Figure 4. Chondrogenesis tended to be reduced in the foot fibroblasts. (A) Representative images of Alcian blue staining after two weeks induction of chondrogenesis in the trunk and foot fibroblasts of WS1. Bar = 300 μm. (B) Quantification of the diameter of chondrogenic spheroids. WS1-trunk, WS2-trunk, and WS1-foot were included. Data are means ± SEM. For statistical analysis, student t-test was performed (*p<0.05). (C) Relative gene expression analyzed by qRT-PCR. Data are means ± SEM of two patients with three technical replicates. For statistical analysis, student t-test was performed (ns, not significant; *p<0.05; **p<0.01).

Foot and trunk fibroblasts in WS were equally capable of osteogenesis

Next, the osteogenic differentiation ability was compared. After culturing in the osteogenesis medium, no clear difference was observed in the Alizarin red-stained area between the trunk and foot groups (Figure 5A, 5B and Supplementary Figure 5). The expression of Alkaline Phosphatase, Biomineralization Associated (ALPL), a marker of osteogenesis, was significantly elevated in the foot group (Figure 5C). On the other hand, RUNX Family Transcription Factor 2 (RUNX2) expression was significantly elevated in the trunk group, and there were no significant differences in other differentiation markers (Secreted Phosphoprotein 1, SPP1; Collagen Type I Alpha 1 Chain, COL1A1) (Figure 5C) [37]. These results suggest that foot fibroblasts in WS maintain the equivalent level of osteogenic differentiation capacity to the trunk.

Osteogenesis was maintained in both groups. (A) Representative images of Alizarin red staining two weeks after induction of osteogenesis in the trunk and foot fibroblasts of WS1. Bar = 300 μm. (B) Quantification of relative stained area with Alizarin red. Data are means ± SEM of two patients with four microscopic views. For statistical analysis, student t-test was performed (ns, not significant). (C) Relative gene expression analyzed by qRT-PCR. Data are means ± SEM of two patients with three technical replicates. For statistical analysis, student t-test was performed (ns, not significant; *p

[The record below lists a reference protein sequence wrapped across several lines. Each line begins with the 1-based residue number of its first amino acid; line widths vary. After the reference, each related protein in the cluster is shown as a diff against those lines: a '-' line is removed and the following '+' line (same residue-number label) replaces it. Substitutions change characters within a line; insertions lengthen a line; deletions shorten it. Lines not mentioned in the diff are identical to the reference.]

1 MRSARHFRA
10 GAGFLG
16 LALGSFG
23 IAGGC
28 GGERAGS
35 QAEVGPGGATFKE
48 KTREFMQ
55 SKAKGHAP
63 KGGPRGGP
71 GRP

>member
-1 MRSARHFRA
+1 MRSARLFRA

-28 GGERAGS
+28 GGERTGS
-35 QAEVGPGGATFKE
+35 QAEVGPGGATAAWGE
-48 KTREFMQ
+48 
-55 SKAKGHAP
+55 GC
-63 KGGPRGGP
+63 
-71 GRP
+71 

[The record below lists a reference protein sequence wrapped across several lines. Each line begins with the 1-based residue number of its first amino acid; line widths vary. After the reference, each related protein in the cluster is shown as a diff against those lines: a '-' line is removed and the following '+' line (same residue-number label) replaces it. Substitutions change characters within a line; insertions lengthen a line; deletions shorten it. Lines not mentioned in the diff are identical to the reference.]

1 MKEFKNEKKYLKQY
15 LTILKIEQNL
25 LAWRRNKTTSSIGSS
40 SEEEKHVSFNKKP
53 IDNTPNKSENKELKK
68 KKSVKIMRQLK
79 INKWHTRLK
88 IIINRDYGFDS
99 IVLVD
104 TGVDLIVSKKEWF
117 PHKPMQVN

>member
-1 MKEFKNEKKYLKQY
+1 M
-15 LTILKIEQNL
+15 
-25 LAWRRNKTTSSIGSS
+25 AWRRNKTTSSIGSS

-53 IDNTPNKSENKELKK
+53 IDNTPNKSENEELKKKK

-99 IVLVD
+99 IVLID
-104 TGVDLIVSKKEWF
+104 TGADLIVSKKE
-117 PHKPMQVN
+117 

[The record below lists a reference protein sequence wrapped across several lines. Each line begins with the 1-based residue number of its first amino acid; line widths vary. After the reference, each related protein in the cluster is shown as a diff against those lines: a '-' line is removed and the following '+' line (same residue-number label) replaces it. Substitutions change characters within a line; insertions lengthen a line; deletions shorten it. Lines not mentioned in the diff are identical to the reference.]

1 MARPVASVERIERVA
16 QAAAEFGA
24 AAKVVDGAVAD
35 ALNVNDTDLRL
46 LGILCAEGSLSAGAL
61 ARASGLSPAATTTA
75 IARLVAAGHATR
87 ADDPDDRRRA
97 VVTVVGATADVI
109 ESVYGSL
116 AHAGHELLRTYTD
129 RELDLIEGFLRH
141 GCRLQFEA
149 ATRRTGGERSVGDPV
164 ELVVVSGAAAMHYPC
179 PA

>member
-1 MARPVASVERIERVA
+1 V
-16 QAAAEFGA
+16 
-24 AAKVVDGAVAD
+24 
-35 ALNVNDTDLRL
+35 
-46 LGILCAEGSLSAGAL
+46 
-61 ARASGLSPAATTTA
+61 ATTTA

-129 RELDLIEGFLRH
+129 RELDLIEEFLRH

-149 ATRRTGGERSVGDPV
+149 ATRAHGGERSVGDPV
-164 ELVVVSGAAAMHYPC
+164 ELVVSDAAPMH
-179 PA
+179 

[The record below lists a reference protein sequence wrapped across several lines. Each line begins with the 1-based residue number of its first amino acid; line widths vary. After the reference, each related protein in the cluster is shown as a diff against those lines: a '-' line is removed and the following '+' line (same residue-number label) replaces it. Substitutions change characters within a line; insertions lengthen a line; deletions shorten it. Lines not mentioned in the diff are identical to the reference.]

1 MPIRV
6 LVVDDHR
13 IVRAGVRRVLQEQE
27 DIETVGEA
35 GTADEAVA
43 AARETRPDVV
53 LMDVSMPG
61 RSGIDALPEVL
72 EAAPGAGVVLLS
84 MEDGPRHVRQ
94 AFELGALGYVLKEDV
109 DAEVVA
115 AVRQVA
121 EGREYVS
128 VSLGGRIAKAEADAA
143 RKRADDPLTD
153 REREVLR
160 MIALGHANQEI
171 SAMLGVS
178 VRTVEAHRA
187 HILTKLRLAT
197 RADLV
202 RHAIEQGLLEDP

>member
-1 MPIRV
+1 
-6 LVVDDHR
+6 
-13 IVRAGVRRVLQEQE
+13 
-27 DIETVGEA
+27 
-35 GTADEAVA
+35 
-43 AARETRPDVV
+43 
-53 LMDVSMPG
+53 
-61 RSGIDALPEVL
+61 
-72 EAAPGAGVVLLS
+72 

Figure 5. Osteogenesis was maintained in both groups. (A) Representative images of Alizarin red staining two weeks after induction of osteogenesis in the trunk and foot fibroblasts of WS1. Bar = 300 μm. (B) Quantification of relative stained area with Alizarin red. Data are means ± SEM of two patients with four microscopic views. For statistical analysis, student t-test was performed (ns, not significant). (C) Relative gene expression analyzed by qRT-PCR. Data are means ± SEM of two patients with three technical replicates. For statistical analysis, student t-test was performed (ns, not significant; *p<0.05; **p<0.01).

Discussion

This is the first report comparing the phenotypes of dermal fibroblasts taken from different parts of the body of the same WS patient. The WS foot fibroblasts showed a reduced proliferative capacity with shorter telomeres, in comparison to the trunk fibroblasts. Transcriptome analysis showed increased gene expression related to osteogenic differentiation in the foot group and that of adipogenic and chondrogenic differentiation in the trunk group. Indeed, in vitro induction of adipogenesis and chondrogenesis of the foot fibroblasts showed significantly reduced differentiation capacity compared with the trunk. However, there was no difference in osteogenic capacity between the trunk and foot fibroblasts.

Previously, Rinn et al. conducted transcriptome analyses among normal human fibroblasts taken from different sites in the body [17, 18]. Among the DEGs between the extremities and trunk, the expression distribution of HOX genes is consistent with cell migration during human development [38]. Rinn et al. identified that HOXA13 was explicitly up-regulated in foot-derived fibroblasts, while the HOXB gene cluster was trunk-specific [17, 18]; these data are consistent with our results.